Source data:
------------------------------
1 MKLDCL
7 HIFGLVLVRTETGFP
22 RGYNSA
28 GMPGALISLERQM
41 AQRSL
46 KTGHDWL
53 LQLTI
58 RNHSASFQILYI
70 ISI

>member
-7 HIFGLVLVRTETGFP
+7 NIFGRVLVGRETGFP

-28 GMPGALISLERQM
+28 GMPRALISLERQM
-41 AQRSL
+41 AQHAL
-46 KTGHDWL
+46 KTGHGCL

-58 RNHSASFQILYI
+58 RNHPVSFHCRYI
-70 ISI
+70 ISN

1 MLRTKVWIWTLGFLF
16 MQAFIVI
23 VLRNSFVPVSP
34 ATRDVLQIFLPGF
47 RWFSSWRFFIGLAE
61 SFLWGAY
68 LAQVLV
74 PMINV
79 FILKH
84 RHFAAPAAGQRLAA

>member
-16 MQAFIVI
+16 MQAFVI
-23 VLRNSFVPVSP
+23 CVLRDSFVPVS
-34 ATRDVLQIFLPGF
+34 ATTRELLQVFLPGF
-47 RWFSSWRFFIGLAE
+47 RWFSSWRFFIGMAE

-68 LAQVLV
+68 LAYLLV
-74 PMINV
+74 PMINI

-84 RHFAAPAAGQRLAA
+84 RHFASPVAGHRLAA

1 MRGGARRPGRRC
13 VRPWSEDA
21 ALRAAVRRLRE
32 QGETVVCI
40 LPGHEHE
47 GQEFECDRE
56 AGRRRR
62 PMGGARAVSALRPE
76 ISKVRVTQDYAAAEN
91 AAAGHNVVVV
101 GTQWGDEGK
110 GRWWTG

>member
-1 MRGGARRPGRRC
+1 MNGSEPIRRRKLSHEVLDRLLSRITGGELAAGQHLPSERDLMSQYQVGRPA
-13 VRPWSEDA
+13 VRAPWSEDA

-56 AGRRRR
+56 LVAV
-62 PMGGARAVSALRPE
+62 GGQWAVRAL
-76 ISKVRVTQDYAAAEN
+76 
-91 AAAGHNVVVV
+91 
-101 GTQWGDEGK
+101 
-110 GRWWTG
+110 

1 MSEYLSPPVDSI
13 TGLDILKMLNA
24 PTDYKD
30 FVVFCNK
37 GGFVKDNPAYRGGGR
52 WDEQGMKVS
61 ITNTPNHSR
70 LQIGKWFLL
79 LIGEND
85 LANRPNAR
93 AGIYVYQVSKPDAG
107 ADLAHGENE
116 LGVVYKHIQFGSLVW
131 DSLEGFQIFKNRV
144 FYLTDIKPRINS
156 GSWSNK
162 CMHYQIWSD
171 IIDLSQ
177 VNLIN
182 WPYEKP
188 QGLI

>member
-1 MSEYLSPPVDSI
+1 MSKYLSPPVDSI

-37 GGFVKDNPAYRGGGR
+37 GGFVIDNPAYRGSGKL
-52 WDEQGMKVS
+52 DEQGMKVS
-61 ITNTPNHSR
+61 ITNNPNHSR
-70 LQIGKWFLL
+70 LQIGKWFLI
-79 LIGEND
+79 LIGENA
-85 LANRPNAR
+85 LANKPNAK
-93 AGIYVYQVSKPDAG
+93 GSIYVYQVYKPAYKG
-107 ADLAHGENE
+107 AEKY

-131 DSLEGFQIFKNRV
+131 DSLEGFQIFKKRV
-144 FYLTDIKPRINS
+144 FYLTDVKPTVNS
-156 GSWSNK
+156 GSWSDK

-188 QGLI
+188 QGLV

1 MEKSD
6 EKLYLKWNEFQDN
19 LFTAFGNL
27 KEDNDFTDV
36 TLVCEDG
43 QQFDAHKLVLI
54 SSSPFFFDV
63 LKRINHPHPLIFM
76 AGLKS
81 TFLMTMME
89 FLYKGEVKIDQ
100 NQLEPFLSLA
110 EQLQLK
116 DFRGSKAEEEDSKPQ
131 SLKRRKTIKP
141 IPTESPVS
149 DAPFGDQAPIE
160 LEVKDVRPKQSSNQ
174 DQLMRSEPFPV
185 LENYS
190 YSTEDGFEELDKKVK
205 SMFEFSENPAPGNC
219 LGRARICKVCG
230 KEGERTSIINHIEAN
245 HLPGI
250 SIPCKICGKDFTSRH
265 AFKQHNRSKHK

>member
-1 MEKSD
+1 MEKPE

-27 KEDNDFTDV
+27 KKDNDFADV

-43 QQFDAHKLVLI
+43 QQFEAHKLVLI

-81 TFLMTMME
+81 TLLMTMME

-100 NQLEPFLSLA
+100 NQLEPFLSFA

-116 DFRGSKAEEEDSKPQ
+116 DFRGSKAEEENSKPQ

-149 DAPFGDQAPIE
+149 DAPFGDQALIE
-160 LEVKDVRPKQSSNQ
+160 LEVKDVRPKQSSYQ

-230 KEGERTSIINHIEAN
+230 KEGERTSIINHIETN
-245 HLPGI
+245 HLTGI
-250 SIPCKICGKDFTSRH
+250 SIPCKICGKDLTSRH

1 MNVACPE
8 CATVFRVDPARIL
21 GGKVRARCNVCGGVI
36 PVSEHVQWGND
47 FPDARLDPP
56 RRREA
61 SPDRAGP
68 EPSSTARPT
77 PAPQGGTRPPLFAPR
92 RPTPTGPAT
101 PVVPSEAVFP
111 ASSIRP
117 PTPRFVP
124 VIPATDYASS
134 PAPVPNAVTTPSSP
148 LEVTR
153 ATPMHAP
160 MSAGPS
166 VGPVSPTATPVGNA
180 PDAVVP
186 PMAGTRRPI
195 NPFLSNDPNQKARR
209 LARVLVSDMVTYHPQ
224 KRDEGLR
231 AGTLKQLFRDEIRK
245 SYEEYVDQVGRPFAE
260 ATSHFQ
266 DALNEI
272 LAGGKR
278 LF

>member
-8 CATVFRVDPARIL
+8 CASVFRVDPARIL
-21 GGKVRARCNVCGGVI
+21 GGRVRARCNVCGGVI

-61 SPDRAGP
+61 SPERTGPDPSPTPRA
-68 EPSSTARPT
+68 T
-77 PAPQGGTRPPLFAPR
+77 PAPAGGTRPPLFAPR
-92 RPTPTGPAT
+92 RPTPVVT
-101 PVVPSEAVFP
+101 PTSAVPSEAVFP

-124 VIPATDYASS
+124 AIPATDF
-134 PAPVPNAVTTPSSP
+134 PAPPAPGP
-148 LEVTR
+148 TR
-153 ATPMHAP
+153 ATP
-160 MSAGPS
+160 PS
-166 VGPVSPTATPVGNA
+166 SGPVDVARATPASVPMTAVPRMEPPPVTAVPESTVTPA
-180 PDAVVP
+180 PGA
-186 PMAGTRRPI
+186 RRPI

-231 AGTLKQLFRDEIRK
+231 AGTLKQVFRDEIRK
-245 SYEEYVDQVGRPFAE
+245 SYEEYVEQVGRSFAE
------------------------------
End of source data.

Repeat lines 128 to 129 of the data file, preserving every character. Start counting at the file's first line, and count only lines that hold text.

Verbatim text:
27 KEDNDFTDV
36 TLVCEDG